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RE: ALT and TITLE Clarification

From: John M Slatin <john_slatin@austin.utexas.edu>
Date: Mon, 10 Jan 2005 11:43:55 -0600
Message-ID: <6EED8F7006A883459D4818686BCE3B3B7ADB7D@MAIL01.austin.utexas.edu>
To: "Andrew Kirkpatrick" <andrew_kirkpatrick@wgbh.org>, "Chris Ridpath" <chris.ridpath@utoronto.ca>
Cc: "Jim Thatcher" <jim@jimthatcher.com>, "WAI WCAG List" <w3c-wai-gl@w3.org>, <geoff_freed@wgbh.org>

Andrew Kirkpatrick wrote:
<blockquote>

> IMG element (not used as an anchor)
>
> 1) Alt text must be the empty string ("") if image is decorative.

I know that the language has been debated, but decorative may not be 
broad enough.  Images used for structuring the layout aren't really 
decorative, but they are commonly used (sigh).  "...if image lacks 
semantic significance"?
</blockquote>
One idea that's been discussed in weekly calls is to use the term
"decorative" as Chris has it, for the sake of brevity, but then to
provide a link to a definition of "decorative" that uses language from
the WCAG 2.0 Guideline 1.1 Level 1 SC4: "non-text content that does not
provide information, functionality, or sensory experience" the phrase
"sensory experience" refers to non-text content (such as a work of
visual art or music without words, covered by Guideline 1.1 L1 SC3)

Andrew again:
<blockquote>
> 3) Alt text must contain any text in the image unless the text is
> decorative. e.g image of blocks on http://www.btyahoo.com/internet
(Are
> there any other cases where image text should not be in Alt text?)

Same as above, use of decorative is potentially problematic.
</blockquote>
Here again the idea would be to retain the word "decorative" for
brevity's sake and link to the definition
> pass condition:  rule 1 or (rule 2 and rule 3)
>
> IMG element (used within an anchor)
> 1) Alt text must be the empty string ("") if image is decorative. 
> (This allows links that contain both an image and text avoid redundant

> link text.

> Should we require that Alt text be empty if anchor contains both image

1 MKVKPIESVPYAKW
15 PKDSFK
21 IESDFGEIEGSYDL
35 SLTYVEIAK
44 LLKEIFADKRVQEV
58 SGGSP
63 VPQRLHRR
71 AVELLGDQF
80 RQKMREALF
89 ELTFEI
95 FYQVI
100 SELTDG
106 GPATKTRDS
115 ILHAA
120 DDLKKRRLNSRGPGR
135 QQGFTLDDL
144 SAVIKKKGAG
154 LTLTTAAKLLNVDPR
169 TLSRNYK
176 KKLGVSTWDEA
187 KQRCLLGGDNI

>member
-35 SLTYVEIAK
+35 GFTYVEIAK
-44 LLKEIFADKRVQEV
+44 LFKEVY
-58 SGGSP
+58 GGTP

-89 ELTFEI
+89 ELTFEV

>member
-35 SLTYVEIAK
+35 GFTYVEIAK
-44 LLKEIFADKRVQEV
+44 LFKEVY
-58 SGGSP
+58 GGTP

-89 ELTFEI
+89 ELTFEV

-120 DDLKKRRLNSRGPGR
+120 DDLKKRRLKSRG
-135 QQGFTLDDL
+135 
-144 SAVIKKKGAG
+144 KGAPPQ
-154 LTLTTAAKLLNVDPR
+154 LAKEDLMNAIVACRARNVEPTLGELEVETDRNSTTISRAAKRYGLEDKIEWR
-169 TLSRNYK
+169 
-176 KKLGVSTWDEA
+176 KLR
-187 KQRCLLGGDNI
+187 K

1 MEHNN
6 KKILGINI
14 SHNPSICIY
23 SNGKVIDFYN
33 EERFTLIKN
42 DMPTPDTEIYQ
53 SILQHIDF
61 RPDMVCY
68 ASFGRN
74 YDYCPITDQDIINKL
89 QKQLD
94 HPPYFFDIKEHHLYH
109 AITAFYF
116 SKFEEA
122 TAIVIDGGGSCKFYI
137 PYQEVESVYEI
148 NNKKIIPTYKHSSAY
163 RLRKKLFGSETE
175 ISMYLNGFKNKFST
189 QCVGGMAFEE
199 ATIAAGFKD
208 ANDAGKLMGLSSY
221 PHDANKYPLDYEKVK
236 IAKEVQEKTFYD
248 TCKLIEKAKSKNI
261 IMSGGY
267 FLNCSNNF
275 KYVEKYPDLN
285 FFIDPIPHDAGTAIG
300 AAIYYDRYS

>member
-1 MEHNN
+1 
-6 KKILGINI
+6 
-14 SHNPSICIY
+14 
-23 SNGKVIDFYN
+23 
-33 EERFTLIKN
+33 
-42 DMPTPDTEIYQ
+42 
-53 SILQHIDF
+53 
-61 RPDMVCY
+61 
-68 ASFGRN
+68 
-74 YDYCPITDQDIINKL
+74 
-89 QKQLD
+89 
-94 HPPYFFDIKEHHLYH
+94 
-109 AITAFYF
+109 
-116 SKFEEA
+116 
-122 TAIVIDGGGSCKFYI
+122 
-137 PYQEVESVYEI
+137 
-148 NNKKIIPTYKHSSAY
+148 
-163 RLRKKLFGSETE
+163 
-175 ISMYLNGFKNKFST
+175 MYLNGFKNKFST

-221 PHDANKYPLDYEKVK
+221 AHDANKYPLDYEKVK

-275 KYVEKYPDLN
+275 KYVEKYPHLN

> and
> text?)
No.  A combination of text and image-based information may be needed.

> 2) Alt text must describe the link destination.

Describe the link 'result'?  Not all links go somewhere.

> 3) Alt text must contain any text in the image unless the text is
> decorative.
>
> pass condition:  rule 1 or (rule 2 and rule 3)

I've been wondering if this isn't easier to think about in terms of the 
link.  The link content needs to identify the link "destination", and 
any image that is part of the content needs to adhere to the rules for 
all images. This would be a rule that would catch empty anchor elements 
(which an anchor containing only an image with null alt effectively 
is), but would allow anchors with combinations of text and images.
>
> For discussion, our ATRC site (http://atrc.utoronto.ca) contains 2 
> images
> used as anchors. The Alt text on the first image describes the link
> destination, does not describe the image and does not contain text 
> within
> image. The Alt text on the second image does not describe the link
> destination but does describe the image and does contain the image 
> text.
> Which image, or both, has correct Alt text?

Or neither?  I'd remove the "link to the" part of the first linked 
image, if not the "welcome page" aspect.  The latter part is just a 
stylistic decision, but the former represents unnecessary redundant 
information (screen reader: "link. link to the ATRC welcome page")

The W3C AAA conformance icon's alt should be (IMHO), "W3C WAI-AAA WCAG 
1.0".  It will be better when the abbreviations and acronyms in the 
icon's text can be expanded, but in this case users get the same info 
whether they are sighted or not. I'd put additional information into 
the title attribute, but currently would have a low expectation that it 
would be read.

AWK

-- 
Andrew Kirkpatrick
WGBH National Center for Accessible Media
125 Western Ave.
Boston, MA  02134
E-mail: andrew_kirkpatrick@wgbh.org
617.300.4420
Received on Monday, 10 January 2005 17:43:59 GMT

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